I joined my current firm in October 2003 and signed a contract that stipulated ticket charges would be $15. After only six months, the firm raised ticket charges to $25, and after another three months to $35. Because I complained and showed the signed contract, my ticket charges were reduced to $25. But, I have a feeling this isn't going to last. Can I do anything to avoid paying more or even go back to original number?
I've also got a second question. In January, I discovered $300 was deducted from my paycheck, but didn't know why. The manager explained that from now I have to pay for errors-and-omissions (E&O) insurance. He described the coverage, but when I asked for a copy of the policy, he said it wasn't ready yet. So, I'm now paying for something I don't need and am not sure what the specifics of the policy are.
My business is very small. All these charges are just killing me. I can't change firms. These developments have made me feel very uncomfortable, like a slave.
Do I have any options? I know that if I grow my business, then I can leave, but what about now? I feel very bad about my firm and do not want work for them.
Unfortunately, you may not have many options. It's common for a broker/dealer to write into the rep agreement a clause that allows the b/d to change unilaterally the pricing charged to the rep upon 30 or 60 days notice. You should check to see whether your rep agreement has such a provision.
If there's no clause allowing for unilateral pricing changes, then the firm is obligated to honor the original price set forth in the contract (until it exercises the voluntary termination provision, which would end your affiliation with the b/d).
Additionally, you might voice a concern that your recruitment to the b/d was, in essence, a bait and switch. You may be able to bolster your position by mentioning that other b/ds honor, for at least the first year, the original prices in the contract of a new rep.
If you're unable to obtain a positive response from your b/d after raising these issues, then the hiring of legal counsel is always an option. However, I'd be reluctant to pursue an arbitration (or even a simplified arbitration, which uses a streamlined process and is decided on the papers) since such a legal action will likely destroy your working relationship with the b/d.
With respect to your E&O insurance policy question, there is most likely a clause in the rep agreement that allows the b/d to charge a monthly fee for E&O insurance purchased by the b/d on behalf of itself and the reps.
The E&O rate is usually subject to change on an annual basis. Mandatory participation for all reps is the norm among independent b/ds. Although E&O rates have skyrocketed in the past few years, this is a form of protection that every financial advisor needs in today's environment. It's unlikely your b/d will give you a copy of the actual policy, but you should expect an E&O handbook explaining the coverage of the policy and a declaration page.
If your frustration and lack of confidence continue after making a good faith attempt to improve the situation, your only solution here might be to switch to a new b/d.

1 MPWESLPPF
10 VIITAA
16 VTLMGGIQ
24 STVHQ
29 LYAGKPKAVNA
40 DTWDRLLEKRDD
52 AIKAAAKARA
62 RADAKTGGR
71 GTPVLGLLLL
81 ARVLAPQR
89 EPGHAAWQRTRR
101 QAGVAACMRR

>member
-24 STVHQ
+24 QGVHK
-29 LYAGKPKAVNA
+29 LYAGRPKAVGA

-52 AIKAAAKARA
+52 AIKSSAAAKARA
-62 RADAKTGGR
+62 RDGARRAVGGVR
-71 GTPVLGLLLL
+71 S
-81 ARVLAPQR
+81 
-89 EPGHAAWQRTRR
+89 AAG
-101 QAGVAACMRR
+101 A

Any ticket charges should have been explained and understood when you started work or when you signed your contract. If it isn't part of your contract and wasn't explained at the time you started work, you may have a legitimate complaint.
The firm's deduction for insurance may have been implemented by management, not only for your firm's protection, but yours, as well, and may well now be a condition of employment. The need for such insurance is a lot more evident right now, given the substantially higher awareness level of investors and the increased litigious environment we are currently experiencing. I'd advise you to check to see whether the charge is imposed on everyone. It might be like the uniform a police officer has to wear, but pay for, at the same time.
On the matter of switching firms, I'd ask this: Are you confident that these same circumstances wouldn't be equally present at other employers? Sometimes the devil we know is better. Though we can acknowledge that some firms and some managers do a better job communicating with their employees than others, you should ask the question of whether this is the business you want to be in and whether you'll be able to grow to a point where you can go where you want?
The fact that you feel bad about your firm and don't want to work for it may well be the most important truth at work here. It's very hard to be successful and productive if you aren't happy in your job and lack confidence in the firm and its management.
Raymond O. Wicklander, Jr.
Great Lakes Advisors Inc.
Ethical Rep is a monthly feature in which more than 30 prominent securities attorneys, experts and law school professors help Rep. readers deal with work-related ethical quandaries. Have you encountered a situation at work that makes you uncomfortable? Are you confused about how your responsibilities to clients might change as regulations continue to evolve? Drop a line to Rep.'s contributing editor, Ann Therese Palmer, and our group of experts will help you work through the problem.
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